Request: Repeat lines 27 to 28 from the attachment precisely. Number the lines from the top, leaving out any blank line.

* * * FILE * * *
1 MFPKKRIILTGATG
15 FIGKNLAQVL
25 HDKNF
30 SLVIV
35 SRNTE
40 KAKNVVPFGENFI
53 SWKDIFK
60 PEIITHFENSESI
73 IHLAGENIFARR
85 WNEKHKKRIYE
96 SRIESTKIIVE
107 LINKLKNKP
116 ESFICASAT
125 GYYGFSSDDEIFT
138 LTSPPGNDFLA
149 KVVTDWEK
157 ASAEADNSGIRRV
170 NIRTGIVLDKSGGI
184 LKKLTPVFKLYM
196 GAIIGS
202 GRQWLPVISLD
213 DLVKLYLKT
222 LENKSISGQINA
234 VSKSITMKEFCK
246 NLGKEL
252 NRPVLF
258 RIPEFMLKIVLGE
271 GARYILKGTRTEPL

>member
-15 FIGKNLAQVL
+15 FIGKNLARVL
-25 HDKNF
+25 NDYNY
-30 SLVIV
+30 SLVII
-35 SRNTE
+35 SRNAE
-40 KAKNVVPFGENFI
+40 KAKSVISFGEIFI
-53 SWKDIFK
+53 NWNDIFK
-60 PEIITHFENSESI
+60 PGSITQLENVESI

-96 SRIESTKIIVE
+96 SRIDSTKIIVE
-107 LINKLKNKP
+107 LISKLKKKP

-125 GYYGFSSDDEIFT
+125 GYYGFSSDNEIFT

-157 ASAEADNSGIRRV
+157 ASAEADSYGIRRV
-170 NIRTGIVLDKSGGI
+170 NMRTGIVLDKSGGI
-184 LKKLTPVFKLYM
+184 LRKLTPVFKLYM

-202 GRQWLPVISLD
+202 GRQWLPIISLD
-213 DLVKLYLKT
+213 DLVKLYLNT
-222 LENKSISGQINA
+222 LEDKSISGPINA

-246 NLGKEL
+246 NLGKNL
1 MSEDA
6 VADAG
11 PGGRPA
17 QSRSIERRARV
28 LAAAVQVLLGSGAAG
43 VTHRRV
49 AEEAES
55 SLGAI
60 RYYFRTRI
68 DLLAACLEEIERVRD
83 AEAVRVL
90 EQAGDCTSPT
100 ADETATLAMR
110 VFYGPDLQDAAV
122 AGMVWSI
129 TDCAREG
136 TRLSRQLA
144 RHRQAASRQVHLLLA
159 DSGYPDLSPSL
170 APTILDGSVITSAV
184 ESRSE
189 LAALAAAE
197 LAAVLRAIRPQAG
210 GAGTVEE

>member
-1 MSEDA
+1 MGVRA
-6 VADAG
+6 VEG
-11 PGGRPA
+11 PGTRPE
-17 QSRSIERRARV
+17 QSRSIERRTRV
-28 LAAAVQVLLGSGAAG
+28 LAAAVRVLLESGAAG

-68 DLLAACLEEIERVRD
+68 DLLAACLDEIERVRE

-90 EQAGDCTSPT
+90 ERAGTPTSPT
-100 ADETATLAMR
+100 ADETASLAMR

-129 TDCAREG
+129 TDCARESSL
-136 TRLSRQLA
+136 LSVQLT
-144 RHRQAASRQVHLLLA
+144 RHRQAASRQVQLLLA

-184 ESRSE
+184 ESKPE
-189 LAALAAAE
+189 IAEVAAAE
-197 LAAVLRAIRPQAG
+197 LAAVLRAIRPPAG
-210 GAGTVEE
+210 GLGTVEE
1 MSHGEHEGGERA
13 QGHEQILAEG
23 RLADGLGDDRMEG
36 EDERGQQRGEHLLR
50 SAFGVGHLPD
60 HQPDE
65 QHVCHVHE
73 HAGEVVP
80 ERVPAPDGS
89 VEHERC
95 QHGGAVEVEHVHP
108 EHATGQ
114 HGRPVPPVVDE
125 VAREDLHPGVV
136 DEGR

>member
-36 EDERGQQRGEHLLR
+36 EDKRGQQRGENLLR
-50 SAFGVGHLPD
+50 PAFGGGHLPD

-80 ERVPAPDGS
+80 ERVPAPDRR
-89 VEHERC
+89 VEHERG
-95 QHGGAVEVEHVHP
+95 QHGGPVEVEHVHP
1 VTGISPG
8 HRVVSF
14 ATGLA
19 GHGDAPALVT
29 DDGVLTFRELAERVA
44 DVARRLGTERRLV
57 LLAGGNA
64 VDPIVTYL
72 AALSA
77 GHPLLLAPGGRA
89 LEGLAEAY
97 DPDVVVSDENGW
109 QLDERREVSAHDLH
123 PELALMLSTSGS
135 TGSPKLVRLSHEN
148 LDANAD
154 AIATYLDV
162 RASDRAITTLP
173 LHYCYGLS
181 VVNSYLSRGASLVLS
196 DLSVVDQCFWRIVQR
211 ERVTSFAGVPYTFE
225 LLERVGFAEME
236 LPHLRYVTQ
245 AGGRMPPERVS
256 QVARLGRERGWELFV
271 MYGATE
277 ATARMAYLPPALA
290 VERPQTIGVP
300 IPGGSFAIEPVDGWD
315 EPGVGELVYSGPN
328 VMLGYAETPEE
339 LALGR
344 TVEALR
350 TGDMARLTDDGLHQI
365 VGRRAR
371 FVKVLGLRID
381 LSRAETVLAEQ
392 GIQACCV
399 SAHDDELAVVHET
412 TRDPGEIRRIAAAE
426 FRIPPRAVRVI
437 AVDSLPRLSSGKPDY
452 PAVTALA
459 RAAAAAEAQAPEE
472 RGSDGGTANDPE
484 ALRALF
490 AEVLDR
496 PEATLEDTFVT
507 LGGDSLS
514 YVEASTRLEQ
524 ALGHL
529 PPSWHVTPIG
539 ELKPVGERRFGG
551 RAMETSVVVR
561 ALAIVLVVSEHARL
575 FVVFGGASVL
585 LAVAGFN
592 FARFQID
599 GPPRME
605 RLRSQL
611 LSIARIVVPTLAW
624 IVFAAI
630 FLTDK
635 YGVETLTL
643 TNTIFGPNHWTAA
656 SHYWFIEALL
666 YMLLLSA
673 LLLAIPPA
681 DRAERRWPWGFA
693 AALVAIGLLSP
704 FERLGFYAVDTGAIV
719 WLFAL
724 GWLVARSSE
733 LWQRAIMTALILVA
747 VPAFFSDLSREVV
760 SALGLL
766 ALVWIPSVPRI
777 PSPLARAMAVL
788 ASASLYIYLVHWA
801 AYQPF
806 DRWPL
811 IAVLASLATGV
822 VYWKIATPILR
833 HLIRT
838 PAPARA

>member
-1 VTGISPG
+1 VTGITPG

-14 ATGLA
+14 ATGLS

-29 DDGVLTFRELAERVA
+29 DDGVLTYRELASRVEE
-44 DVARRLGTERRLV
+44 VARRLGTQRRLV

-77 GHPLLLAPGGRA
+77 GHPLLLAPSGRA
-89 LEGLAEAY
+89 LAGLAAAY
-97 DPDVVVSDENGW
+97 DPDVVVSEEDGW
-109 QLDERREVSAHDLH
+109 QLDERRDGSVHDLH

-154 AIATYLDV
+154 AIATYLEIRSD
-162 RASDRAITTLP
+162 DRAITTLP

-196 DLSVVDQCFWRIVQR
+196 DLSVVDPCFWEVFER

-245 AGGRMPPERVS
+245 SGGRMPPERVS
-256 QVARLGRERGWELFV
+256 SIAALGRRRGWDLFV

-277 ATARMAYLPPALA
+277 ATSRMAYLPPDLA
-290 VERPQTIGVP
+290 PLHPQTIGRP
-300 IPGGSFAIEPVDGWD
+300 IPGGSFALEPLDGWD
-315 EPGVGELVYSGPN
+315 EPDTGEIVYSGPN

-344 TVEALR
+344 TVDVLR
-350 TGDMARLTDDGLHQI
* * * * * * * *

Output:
258 RIPEFMLKIVLGE
271 GARYILKGTRTEPL